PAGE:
Russian Warships Hold Military Exercises with Chavez's Navy

Russian warships have held training exercises with Venezuela's navy in Moscow's first such Caribbean deployment since the Cold War.

Russian television on Tuesday showed images of a Venezuelan-operated Sukhoi fighter jet swooping low over Soviet warships in a simulated air attack.

The exercises that started Monday included an air defense exercise and joint actions to spot, pursue and detain an intruding vessel, said Russian navy spokesman Capt. Igor Dygalo.

The Russian ships arrived in Venezuela last week in an operation widely seen as a show of Kremlin anger over the U.S. decision to deliver aid to Georgia aboard warships following that country's conflict with Russia.

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President Hugo Chavez has said the Russian ships aren't meant as a provocation to the United States or any other nation. He has praised Russia for raising its profile in the Americas, while saying the U.S. Navy's recently reactivated Fourth Fleet poses a threat to Venezuela.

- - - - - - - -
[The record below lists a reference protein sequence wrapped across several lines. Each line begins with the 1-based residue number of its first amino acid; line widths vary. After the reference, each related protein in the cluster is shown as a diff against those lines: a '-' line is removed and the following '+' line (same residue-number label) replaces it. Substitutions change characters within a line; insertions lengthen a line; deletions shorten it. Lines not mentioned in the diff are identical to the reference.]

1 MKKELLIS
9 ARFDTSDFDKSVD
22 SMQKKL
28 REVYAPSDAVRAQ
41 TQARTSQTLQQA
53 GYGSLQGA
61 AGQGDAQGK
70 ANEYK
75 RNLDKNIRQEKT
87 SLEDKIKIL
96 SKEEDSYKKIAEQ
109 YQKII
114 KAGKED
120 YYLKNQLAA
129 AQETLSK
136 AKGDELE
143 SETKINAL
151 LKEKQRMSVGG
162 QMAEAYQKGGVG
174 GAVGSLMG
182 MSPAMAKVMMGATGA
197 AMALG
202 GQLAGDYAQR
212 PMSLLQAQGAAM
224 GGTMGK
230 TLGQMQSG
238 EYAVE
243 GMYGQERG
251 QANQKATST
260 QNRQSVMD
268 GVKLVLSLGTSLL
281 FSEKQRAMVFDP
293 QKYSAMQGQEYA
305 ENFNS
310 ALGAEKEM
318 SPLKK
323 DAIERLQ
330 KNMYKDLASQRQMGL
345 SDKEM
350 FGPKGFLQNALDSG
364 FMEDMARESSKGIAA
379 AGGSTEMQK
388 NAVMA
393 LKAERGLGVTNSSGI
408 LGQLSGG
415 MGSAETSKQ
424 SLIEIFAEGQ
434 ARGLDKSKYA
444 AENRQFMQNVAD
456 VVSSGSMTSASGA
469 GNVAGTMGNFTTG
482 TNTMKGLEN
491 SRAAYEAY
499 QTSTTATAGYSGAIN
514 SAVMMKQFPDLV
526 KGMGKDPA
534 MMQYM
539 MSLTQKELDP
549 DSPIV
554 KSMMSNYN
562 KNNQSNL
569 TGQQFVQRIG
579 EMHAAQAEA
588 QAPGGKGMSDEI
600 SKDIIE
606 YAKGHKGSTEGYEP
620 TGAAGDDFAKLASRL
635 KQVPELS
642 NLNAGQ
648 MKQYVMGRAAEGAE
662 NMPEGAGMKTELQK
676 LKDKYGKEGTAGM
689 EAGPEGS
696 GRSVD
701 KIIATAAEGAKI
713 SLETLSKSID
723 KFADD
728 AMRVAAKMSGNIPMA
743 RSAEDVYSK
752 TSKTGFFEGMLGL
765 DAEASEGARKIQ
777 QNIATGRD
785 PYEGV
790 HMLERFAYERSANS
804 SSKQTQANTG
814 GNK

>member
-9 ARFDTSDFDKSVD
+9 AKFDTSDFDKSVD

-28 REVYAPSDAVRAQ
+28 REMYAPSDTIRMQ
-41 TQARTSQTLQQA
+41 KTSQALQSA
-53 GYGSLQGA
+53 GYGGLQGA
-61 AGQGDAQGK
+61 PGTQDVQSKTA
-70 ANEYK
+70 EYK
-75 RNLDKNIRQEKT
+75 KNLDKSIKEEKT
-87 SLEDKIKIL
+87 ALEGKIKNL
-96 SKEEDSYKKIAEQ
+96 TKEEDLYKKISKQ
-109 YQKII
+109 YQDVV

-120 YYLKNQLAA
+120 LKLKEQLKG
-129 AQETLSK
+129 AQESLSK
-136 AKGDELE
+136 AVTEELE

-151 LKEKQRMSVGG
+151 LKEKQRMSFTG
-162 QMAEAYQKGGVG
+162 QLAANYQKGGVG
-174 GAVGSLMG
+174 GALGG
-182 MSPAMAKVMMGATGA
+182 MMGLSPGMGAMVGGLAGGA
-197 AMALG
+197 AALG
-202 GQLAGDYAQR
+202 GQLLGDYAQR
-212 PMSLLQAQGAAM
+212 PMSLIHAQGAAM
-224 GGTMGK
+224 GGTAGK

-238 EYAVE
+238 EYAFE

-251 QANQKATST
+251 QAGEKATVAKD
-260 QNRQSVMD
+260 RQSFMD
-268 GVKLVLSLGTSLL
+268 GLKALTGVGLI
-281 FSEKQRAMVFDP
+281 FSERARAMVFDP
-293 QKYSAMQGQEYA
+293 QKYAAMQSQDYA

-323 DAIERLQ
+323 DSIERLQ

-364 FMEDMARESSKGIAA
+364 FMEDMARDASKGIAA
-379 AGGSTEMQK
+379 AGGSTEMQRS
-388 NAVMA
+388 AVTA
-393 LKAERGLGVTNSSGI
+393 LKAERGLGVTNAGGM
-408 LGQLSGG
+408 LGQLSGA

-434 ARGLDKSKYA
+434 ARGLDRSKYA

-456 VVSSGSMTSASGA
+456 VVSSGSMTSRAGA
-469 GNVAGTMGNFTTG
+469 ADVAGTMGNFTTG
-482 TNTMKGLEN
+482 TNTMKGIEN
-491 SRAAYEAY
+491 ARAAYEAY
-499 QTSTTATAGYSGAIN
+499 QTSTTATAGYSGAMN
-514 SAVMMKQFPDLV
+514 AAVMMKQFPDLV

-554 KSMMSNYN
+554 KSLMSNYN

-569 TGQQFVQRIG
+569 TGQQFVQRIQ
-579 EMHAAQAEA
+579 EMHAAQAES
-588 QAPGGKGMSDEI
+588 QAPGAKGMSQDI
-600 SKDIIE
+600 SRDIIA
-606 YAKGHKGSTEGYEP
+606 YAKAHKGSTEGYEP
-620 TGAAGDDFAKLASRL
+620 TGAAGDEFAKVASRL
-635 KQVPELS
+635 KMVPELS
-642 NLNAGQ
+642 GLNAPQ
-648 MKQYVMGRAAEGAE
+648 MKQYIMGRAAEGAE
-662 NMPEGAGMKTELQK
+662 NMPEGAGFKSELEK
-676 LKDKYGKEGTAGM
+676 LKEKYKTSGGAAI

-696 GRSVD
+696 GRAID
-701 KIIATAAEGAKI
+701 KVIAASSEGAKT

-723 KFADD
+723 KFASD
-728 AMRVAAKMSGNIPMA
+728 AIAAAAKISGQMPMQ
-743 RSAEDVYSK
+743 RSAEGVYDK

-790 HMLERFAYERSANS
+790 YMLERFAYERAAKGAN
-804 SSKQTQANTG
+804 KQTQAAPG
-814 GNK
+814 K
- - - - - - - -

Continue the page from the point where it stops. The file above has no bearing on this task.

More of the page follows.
U.S. officials says the Fourth Fleet, which was dissolved after World War II, will help maintain security in the Caribbean and Latin America while performing humanitarian missions and counter-drug operations.

This week's joint Venezuelan-Russian exercises featured helicopters dropping special forces soldiers onto a ship as if it had been "seized by terrorists," according to a report on Rossiya television.

The Russian naval squadron includes the nuclear-powered cruiser Peter the Great, the destroyer Admiral Chabanenko and two support vessels.

Venezuela has said 11 of its ships would be involved in three days of training dubbed "Venrus 2008." Venezuelan state media, however, did not immediately carry images of the maneuvers.

Venezuela also has carried out military training missions with Brazil, the Netherlands and other nations.